As wind energy tax credits, which cover as much as a third of the costs of wind generation, set to expire at the end of the month, the industry has proposed a compromise plan to Congress. In a letter to Senate Finance Committee Chairman, the American Wind Energy Association outlined its proposal: basically extend the tax credits for six more years and slowly phase them out.
Wind has proven unable to compete on the free market. The wind industry is admitting that without taxpayers funding, along with extensive government regulatory mandates, wind energy will become obsolete. Bloomberg News reported, however, that the six-year plan could cost taxpayers $50 billion and “is a government giveaway that has run its course.” Forbes covered the issue in more detail:
…Since first being adopted in 1992, the “temporary” production tax credit for wind energy has ballooned from $5 million per year in 1998 to over $1 billion annually today. And even if ended, taxpayers are still obligated to cover nearly $10 billion in tax credits for projects built during the last decade. That’s in addition to an almost $20 billion debt for wind projects eligible under the Section 1603 extension, the renewable energy bailout of 2011. In many parts of the country, the PTC actually exceeds the wholesale price of power….
Figures provided by the Joint Committee on Taxation, the non-partisan congressional entity established in 1926 to assist legislators on tax-related matters, extending PTC without other preferential industry perks will add an estimated $12.18 billion from 2013 to 2022. Between 2009 and 2013, federal revenues lost to wind power developers amounted to about $14 billion, energy subsidy in the Obama stimulus package. Wind and solar each receive more than 50 times more subsidy support per megawatt hour than conventional coal, and more than 20 times more in terms of average electricity generated by coal and natural gas. According to a 2008 Energy Information Agency (EIA) report, the average 2007 subsidy per megawatt hour for wind and solar was about $24, compared with an average $1.65 for all others…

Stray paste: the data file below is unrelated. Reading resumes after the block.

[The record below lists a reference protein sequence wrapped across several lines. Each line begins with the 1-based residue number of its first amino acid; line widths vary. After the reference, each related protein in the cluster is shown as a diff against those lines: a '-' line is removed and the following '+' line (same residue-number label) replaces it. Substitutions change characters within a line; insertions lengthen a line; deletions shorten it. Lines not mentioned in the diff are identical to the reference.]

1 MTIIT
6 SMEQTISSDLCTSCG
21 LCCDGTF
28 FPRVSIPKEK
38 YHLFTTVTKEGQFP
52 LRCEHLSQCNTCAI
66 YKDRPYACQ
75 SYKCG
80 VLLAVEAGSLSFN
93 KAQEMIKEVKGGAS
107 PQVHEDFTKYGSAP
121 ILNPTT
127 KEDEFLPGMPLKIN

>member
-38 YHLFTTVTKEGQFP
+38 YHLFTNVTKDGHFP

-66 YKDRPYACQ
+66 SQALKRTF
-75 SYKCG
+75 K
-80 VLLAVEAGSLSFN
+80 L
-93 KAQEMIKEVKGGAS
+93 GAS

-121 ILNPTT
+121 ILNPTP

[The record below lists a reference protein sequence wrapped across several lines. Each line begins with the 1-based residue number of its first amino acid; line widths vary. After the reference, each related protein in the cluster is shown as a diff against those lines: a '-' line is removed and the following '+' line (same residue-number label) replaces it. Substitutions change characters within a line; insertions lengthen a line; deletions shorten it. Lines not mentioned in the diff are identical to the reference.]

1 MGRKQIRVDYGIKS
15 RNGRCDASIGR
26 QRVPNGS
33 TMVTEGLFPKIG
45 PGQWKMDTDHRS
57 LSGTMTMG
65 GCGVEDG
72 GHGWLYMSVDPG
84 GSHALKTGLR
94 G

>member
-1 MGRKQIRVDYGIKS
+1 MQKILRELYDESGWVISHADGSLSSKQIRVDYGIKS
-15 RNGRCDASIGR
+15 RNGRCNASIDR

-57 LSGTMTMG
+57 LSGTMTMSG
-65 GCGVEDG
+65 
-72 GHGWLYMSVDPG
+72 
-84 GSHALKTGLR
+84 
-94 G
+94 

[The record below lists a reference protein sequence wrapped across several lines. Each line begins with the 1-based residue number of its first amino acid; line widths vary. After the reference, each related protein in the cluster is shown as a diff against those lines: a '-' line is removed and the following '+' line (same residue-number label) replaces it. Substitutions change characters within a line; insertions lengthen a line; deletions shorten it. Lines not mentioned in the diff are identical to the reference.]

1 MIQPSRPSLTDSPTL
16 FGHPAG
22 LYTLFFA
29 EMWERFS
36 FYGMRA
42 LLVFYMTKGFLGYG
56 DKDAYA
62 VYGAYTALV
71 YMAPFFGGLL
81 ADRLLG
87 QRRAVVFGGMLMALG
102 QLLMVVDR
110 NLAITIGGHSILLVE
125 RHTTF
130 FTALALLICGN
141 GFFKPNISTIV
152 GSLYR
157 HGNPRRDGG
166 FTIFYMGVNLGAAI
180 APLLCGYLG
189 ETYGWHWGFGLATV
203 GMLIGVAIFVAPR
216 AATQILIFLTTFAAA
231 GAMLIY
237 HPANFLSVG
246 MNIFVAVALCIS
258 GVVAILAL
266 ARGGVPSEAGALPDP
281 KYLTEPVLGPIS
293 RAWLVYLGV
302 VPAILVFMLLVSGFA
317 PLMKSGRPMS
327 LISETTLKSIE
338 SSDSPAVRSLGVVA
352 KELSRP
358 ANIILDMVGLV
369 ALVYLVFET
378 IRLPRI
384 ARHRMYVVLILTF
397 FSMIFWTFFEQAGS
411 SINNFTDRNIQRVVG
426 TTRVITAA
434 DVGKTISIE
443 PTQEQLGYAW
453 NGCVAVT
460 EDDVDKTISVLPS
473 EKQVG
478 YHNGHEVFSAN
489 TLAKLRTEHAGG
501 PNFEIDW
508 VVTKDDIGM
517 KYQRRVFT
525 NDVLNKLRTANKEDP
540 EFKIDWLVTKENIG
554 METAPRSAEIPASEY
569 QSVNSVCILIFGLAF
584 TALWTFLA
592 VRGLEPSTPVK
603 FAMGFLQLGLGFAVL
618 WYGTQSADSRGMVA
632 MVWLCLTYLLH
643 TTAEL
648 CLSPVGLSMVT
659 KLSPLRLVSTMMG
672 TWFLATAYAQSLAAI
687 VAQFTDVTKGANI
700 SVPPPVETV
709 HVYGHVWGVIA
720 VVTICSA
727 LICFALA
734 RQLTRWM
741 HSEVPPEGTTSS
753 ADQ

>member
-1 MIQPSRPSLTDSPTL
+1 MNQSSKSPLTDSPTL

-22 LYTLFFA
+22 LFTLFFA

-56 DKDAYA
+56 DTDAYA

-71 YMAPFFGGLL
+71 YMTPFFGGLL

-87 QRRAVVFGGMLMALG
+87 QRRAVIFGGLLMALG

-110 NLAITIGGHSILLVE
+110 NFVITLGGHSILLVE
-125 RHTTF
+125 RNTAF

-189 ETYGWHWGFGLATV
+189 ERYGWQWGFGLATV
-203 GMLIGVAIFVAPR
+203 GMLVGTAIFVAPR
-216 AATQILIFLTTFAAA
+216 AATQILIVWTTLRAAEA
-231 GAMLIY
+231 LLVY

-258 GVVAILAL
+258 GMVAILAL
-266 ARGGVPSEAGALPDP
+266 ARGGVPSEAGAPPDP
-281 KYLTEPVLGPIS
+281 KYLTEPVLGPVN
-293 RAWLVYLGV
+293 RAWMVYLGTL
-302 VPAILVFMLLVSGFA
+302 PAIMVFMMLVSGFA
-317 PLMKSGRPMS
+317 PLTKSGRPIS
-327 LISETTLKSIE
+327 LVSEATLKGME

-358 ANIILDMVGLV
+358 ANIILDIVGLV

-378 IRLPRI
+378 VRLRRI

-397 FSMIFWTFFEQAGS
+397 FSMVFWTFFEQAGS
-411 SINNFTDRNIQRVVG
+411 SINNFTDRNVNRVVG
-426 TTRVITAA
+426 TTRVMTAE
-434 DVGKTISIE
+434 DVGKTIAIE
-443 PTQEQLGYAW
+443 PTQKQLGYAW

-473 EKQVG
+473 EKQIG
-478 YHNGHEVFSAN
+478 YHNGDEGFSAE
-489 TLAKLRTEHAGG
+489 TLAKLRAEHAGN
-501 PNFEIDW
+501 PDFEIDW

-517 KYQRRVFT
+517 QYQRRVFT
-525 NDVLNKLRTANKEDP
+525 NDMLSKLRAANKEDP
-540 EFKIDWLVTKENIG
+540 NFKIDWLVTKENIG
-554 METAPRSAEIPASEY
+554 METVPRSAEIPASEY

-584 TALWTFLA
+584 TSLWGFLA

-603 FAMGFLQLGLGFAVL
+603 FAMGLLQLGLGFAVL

The industry said in its letter to Congress that if it loses the tax credit, 37,000 jobs could be lost. Several analysts have examined the costs to taxpayer per wind job wind versus per job in the oil and gas sector. According to Forbes, wind jobs cost taxpayers 15 times more, from $32,900 to up to $1.1 million per job when all government money is considered. Not all of those wind jobs are here in the United States, either, nor have they proven reliable as the industry begins to flat line, Forbes reported:
Of the stimulus grants so far, more than 80% have gone to wind farms (covering up to 30% of all project costs). A Meadow Lake wind development project in Indiana that is owned and operated by Horizon Wind Energy received $276 million. Horizon is a wholly owned subsidiary of EDP Renovaveis, a Portuguese company. The turbines are manufactured by Vestas in Denmark, and are mounted atop 350 foot towers imported from Vietnam. EDP and Horizon also own and operate the Blackstone wind farm in Illinois that received a $171 million grant. Yet after receiving over $50 million in U.S. stimulus subsidies, Denmark’s Vestas Wind Systems A/S, the world’s largest wind turbine maker, has now announced it will cut more than 800 jobs here and in Canada, representing 20% of its North American workforce. Its orders were down by 24% during the first half of this year compared with the same period in 2011… Vestas executives admitted that without more tax credits and stimulus funds, the company will have trouble competing, and told customers that “…it would stop nonprofitable projects. ” They emphasized that this is particularly true in Europe and America where demands for its products have plummeted.
On another front, how much has wind contributed to meeting America’s electricity energy needs? A major point of public confusion often advanced by promoters fails to differentiate between maximum total capacities, typically presented in megawatts (MW), and actual predicted kilowatt hours (kWh) that are determined by annual average wind conditions at a particular site. Since wind is intermittent, and velocities constantly change, it often isn’ available when needed most—such as during hot summer days when demands for air-conditioning are highest. Yet the PTC subsidy for wind creates an economic distortion called “negative pricing” which means that so long as they generate electricity, even during times when that power isn’t needed, producers still collect the tax credit for every kilowatt hour they generate.
Wind subsidies sound a lot like the Chevy Volt, the electric car that was heavily subsidized by taxpayers, but nobody really wanted. With the government giveaways, each car sold for about half what it actually cost to produce.